The industry superannuation sector could put as much as $6.8 billion into affordable residential housing under the National Housing Finance Corporation foreshadowed in the budget.
However, for that to happen in a way that would benefit low income earners, the government would have to provide some sort of subsidy to make the investment work. There appears to be no sign of that.
Treasurer Scott Morrison is relying on a “bond aggregator” arrangement that would see the NHFC borrow long term money, probably with a government guarantee, and lend this to housing associations at lower rates than they could obtain themselves.
“A bond aggregator is a good step, but without ongoing government subsidy for community housing, which they have not delivered in the budget, the chances of significantly increasing affordable housing stock is minimal,” opposition housing spokesman Senator Doug Cameron said.
Mr Morrison said the NHFC would be modelled on the Housing Finance Corporation (THFC) in the UK which administers £5 billion ($A8.8 billion) in loans to housing associations.
But THFC relies on a very generous government rental benefit, paid to low income renters, that boosts income for housing co-operatives and is far higher than rent assistance, the Australian equivalent benefit.
“If there is no additional subsidy, the NHFC would have to be targeted to [provide housing to] moderate income earners,” said Professor Nicole Gurran, an urban planning specialist at the University of Sydney.
Brett Himbury, CEO of IFM Investors, an umbrella investor for $82 billion in largely not-for-profit superannuation investments, said institutional investors were looking for long term investments in affordable housing.
“Residential housing remains untapped as an institutional asset class,” Mr Himbury said.
Industry funds would be attracted to investing in affordable housing through a vehicle like NHFC “as a component part of their property allocations,” he said.
Mr Himbury did not detail the likely size of any investment. But super funds tend to have around 10 per cent of their funds in property, which means the industry funds sector has at least $50 billion in the sector.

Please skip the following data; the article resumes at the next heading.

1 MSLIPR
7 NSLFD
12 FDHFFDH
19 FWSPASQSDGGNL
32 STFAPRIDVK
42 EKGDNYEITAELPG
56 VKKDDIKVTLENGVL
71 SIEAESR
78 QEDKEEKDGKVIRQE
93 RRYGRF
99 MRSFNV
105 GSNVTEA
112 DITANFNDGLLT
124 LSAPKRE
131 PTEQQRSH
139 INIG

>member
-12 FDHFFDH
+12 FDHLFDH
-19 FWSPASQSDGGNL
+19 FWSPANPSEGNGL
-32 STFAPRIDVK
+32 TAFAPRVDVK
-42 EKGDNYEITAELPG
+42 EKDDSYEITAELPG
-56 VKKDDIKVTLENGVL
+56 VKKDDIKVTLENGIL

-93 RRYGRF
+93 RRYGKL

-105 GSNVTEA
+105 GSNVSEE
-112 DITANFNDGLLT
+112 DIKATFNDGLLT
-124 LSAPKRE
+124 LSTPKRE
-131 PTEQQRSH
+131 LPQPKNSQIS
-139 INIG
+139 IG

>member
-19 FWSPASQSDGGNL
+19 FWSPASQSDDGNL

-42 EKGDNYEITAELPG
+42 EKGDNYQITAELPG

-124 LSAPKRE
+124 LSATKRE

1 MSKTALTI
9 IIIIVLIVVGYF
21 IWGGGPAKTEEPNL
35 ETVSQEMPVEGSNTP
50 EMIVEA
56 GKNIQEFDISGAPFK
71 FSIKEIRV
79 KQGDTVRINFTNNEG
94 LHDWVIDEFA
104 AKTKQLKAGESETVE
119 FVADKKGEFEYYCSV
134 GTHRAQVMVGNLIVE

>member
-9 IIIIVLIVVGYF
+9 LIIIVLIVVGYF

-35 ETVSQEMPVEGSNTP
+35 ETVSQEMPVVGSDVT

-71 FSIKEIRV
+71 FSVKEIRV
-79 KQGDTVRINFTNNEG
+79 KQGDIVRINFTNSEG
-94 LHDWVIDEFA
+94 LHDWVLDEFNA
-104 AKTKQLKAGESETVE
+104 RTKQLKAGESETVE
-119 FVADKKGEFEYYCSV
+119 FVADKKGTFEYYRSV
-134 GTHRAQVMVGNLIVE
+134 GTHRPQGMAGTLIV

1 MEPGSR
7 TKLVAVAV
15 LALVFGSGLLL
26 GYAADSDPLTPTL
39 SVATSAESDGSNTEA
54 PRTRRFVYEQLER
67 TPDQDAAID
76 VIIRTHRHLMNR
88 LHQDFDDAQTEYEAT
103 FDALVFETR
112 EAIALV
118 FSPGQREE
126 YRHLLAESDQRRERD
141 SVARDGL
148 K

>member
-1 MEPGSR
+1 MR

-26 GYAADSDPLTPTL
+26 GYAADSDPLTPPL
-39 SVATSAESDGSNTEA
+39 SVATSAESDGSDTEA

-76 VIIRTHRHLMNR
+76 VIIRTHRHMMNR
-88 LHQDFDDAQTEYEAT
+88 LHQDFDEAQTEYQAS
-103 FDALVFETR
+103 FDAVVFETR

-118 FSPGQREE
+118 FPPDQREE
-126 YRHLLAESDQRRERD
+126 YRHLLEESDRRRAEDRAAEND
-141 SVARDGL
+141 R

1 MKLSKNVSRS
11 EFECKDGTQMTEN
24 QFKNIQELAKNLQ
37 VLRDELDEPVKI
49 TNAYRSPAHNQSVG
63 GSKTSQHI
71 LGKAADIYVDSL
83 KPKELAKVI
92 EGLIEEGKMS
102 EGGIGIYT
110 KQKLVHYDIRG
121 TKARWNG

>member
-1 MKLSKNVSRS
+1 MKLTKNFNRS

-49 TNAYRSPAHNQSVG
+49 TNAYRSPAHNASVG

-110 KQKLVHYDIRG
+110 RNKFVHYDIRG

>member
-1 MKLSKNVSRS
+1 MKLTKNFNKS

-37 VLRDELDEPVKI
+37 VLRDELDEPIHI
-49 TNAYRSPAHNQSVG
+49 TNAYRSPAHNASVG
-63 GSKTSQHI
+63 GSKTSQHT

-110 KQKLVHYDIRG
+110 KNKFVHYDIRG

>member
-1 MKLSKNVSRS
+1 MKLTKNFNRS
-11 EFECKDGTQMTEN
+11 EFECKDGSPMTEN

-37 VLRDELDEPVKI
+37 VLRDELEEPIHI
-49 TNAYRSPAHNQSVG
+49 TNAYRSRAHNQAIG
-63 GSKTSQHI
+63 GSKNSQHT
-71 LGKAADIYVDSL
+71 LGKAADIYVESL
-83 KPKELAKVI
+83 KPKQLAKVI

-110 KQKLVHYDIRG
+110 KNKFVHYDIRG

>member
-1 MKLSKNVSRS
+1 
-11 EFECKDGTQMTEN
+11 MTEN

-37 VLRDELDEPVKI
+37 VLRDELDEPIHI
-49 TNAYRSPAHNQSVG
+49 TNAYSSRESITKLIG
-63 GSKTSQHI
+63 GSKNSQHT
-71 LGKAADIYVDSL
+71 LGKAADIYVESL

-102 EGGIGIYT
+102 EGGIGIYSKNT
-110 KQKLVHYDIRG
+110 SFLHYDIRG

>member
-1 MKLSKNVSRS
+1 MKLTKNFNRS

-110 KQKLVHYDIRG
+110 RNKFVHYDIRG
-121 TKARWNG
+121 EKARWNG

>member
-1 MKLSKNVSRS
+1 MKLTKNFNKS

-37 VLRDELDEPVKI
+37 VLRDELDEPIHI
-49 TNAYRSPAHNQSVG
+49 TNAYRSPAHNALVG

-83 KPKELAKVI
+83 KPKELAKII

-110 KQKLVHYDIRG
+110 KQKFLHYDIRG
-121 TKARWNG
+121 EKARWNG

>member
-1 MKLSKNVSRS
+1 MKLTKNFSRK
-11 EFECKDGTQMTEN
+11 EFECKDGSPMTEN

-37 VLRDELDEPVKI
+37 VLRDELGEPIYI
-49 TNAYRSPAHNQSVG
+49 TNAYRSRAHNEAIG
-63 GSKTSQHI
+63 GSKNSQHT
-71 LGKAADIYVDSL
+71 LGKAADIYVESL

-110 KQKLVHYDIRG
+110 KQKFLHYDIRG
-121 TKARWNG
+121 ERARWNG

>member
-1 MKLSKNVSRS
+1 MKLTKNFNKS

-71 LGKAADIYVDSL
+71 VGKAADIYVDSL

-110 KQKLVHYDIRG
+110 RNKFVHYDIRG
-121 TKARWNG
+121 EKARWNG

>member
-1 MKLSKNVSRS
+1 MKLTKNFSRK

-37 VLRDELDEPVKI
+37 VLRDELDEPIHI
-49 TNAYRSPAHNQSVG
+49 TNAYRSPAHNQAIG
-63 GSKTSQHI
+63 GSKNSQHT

Building industry fund Cbus has $36 billion in investments, and a spokesman told The New Daily it would like to invest $50 million, or about 1.4 per cent of its funds, into residential property under the a structure like the NHFC – but only if conditions were right.
If that ratio were spread across the whole industry funds sector, which has $486 billion under management, then it could have an appetite for as much as $6.8 billion in residential investment housing.
The Treasurer revealed little about the NHFC plans beyond saying it would “provide long-term, low-cost finance to support more affordable rental housing”. Full details of the plans will be revealed after the Affordable Housing Implementation Taskforce, reports mid-year.
What the Treasurer means by “more affordable” will emerge then. Professor Michel Buxton, a planning specialist at RMIT University, said the government’s plans were “a limited measure that will lead to minor changes in the provision of affordable housing”.
“It won’t make up for many decades of governments failing to meet their obligations” by not keeping up with demand for affordable housing, Professor Buxton said.
“In Europe and many US cities there is an old tradition of providing stable rental housing with rent caps and long term leases. Here, rental housing is seen as a way to make money rather than provide a roof over peoples’ heads.
“Unless we deal with investor demand for negative gearing and the capital gains tax discount we are never going to deal with the problem of affordable housing.”